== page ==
In 2012 the Fraser Institute published a 138-page study entitled Official Language Policies of the Canadian Provinces: Costs and Benefits in 2006 that examined the financial impact of providing bilingual government services. It calculated that the provinces spend $900 million each year, mainly for minority-language education – English schooling in Quebec, French instruction elsewhere. A complementary report distributed in 2009, Official Language Policies at the Federal Level in Canada, estimated that the federal government spends a further $1.5 billion. In its news release for the latest publication, the Fraser Institute concluded that “Canadian taxpayers are footing an annual bill of $2.4 billion for bilingual services, a cost of $85 per Canadian.”

The principal author, François Vaillancourt, now retired from the University of Montreal, is a recognized expert in the economics of bilingualism. His research methodology is clear and transparent; he states his assumptions, lists his sources and explains his calculations. He also claims, rightly, and with understandable pride, that the study is the first attempt “at systematically measuring and comparing these provincial costs” (p. 109). His research project is ambitious but the potential payoff is substantial. Reliable factual information is the foundation of sound policy-making.

An addendum notes that “the Fraser Institute maintains a rigorous peer review process for its research” (p. 137). Major projects are “reviewed by a minimum of one internal expert and two external experts.” Disputes between authors and reviewers may be resolved by appeal to the Institute’s Editorial Advisory Board, a panel of distinguished international scholars that in the past has included three Nobel laureates in Economics (James M. Buchanan, Friedrich A. Hayek and George Stigler). This rigor creates credibility and, as the Fraser Institute observed in its 2010 annual report, is “persuasive among policy makers and experts,” resulting in “hundreds of academic citations annually.”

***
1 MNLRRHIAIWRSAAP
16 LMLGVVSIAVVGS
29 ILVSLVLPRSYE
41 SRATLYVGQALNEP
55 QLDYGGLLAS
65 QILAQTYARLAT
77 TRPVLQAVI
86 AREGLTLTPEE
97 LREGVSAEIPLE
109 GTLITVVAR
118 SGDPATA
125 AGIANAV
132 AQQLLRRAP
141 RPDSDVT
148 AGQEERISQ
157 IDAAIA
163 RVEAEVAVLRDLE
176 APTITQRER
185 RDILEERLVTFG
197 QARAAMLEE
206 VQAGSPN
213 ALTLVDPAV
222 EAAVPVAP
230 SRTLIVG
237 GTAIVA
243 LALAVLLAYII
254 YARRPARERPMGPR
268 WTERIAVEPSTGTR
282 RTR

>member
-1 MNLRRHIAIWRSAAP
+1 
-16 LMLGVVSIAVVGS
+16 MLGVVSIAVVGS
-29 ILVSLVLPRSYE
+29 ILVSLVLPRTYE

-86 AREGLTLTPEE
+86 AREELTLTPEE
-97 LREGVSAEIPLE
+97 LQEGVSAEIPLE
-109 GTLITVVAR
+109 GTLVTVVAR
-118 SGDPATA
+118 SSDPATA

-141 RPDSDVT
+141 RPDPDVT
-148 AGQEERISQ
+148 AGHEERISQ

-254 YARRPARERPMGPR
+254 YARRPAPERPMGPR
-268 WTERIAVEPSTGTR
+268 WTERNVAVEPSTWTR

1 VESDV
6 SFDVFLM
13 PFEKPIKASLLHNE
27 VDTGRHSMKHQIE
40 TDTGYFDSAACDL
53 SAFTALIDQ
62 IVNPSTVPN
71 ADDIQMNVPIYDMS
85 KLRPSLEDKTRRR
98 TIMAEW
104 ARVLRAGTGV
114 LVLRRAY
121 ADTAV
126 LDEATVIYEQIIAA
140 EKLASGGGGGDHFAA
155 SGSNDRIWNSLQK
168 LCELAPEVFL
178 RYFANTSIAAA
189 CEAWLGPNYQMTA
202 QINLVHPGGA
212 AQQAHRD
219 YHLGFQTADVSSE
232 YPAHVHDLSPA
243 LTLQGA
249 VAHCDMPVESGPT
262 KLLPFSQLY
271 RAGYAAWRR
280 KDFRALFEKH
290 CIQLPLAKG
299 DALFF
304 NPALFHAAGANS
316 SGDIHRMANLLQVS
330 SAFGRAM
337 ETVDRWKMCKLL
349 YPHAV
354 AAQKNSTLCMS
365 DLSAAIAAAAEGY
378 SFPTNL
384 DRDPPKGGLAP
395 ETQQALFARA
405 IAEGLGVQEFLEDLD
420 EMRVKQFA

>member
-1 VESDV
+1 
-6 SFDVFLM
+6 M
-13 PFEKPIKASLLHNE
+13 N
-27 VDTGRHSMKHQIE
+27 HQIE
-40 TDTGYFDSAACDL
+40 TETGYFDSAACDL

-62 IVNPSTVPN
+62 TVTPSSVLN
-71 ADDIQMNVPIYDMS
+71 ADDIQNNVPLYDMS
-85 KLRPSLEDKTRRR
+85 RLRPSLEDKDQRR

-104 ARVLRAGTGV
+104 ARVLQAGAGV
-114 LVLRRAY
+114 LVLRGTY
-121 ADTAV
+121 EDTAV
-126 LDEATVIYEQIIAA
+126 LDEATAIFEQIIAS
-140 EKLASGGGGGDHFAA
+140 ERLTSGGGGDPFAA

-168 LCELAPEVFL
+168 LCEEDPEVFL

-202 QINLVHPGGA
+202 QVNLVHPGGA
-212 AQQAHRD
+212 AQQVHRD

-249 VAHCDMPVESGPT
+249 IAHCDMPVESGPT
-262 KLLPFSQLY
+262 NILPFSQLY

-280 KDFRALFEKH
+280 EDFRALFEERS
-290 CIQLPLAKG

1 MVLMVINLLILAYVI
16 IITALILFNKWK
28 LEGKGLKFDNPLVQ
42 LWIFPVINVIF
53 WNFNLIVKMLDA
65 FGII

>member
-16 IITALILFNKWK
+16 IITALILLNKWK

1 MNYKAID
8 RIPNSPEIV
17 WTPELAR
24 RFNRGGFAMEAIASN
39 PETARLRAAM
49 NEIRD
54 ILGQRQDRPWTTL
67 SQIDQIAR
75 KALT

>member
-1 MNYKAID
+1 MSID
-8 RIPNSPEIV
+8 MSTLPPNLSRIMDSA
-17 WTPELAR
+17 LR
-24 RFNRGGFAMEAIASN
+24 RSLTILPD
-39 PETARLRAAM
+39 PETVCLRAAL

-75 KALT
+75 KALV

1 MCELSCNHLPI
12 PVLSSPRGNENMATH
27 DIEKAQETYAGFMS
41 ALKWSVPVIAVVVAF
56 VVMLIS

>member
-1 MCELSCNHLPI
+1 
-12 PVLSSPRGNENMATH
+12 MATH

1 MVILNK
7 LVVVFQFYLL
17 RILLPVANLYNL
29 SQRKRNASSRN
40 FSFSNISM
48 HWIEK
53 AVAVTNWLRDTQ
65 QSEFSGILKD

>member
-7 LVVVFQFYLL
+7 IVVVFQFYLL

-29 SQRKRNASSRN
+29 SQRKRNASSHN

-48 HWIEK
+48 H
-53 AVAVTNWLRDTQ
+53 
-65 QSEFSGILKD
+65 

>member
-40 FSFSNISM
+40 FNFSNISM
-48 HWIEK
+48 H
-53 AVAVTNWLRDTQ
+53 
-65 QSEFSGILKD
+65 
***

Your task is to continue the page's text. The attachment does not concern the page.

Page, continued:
But can we trust the Fraser Institute – financed by wealthy business patrons and committed to promoting private enterprise – to sponsor an objective study of public services? Since the Institute explicitly seeks to boost free markets and to limit government regulations, it attracts rich backers from the Canadian corporate elite – notably Sonja Bata, Serge Darkazanli, John Dobson, and Fred Mannix. Does this threaten its much-vaunted freedom? With unconscious irony, the addendum asserts “In order to protect its independence, the Institute does not accept grants from government or contracts for research” (p. 137).

Scholarly ethics require that researchers put truth-seeking and truth-speaking ahead of personal interest and private advantage. Not an easy task. Tobacco foundations have refused to publish studies revealing the health dangers of smoking. Pharmaceutical as mentioned on Pharma companies have blocked the release of findings showing the harmful effects of medications. As the old saying goes, “he who pays the piper calls the tune.” Would free-marketers pay for research that might – potentially – find government intervention to be advantageous? Wouldn’t they be tempted to downplay the benefits of public services and exaggerate the costs? Let’s see.

Benefits of Bilingualism

At a 1995 research colloquium, Professor Vaillancourt suggested that bilingualism provides several possible benefits. For an individual, these included increased intelligence, improved cognitive function, and enhanced social skills. (Vaillancourt excluded higher income because, in his words, “it represents a private advantage associated with a social cost.”) For a society, these included increased export capacity, improved immigrant recruitment, better knowledge development, and added international influence.